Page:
Agri Business

Centre extends duty-free cotton imports till October 31 

BL Ahmedabad Bureau | | Updated on: Jul 05, 2022

Industry has urged the govt to remove cotton from the list of commodities traded on the commodity exchanges NAGARA GOPAL | Photo Credit: NAGARA GOPAL

Decision in view of delay in sowing, textile industry’s demand

The Centre has extended the window for duty-free imports of cotton by a month, amidst delayed monsoon in some of the growing regions. In a notification issued on Monday, the Centre has extended the deadline to import raw cotton until October 31, 2022, from the earlier deadline of September 30, 2022.

The decision comes as a relief for the textile and yarn industries, who would be able to source cheaper cotton for an extended period of one month.

Notably, the industry had been demanding duty-free import of cotton until December 31 amidst spiralling domestic prices. But the government seems to have also considered the interests of the growers, who would harvest the crop by end of October or early November.

India's cotton crop arrival starts around October-November.

An extended window till December would have hampered the domestic prices and hurt the cotton farmers. But a moderate relaxation in the deadline until October 31 is likely to protect the interests of both the stakeholders - the industry and the farmers.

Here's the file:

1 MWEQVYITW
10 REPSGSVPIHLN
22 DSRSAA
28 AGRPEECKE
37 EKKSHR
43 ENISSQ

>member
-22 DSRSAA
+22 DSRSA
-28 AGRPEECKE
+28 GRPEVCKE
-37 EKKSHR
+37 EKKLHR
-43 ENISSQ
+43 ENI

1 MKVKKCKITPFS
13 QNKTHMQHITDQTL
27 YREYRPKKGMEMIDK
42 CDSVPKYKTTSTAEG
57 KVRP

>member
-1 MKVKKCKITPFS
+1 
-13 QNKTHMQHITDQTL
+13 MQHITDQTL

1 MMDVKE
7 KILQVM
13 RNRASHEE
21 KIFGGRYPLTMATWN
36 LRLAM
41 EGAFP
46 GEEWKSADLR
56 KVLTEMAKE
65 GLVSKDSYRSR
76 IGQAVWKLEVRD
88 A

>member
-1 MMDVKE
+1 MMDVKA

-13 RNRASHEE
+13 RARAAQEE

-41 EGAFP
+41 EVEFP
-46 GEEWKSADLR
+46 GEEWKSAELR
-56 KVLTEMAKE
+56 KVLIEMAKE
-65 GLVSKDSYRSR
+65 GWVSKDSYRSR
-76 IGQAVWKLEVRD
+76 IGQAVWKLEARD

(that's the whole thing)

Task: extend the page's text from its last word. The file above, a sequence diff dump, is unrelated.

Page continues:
The cotton import duty was imposed at the rate of 11 per cent in February 2021, when prices of the fibre hovered at around ₹44,500 per candy (of 356 kg each).

But in April this year, the Centre had allowed duty-free imports after the historic run of domestic prices to a record levels of ₹1 lakh per candy ginned cotton on lower crop projections. The prices, however, have softened by about 10 per cent in the recent weeks, tracking global sentiment.

ICE Cotton Futures for the October contract were quoted at 101 US cents per pound (₹63,350 a candy) on Tuesday. The contract had hit a peak of 140 cents on May 17 amidst a global supply crunch of the fibre. India's imports cotton from large growers such as Brazil, the US and Egypt.

Published on July 05, 2022
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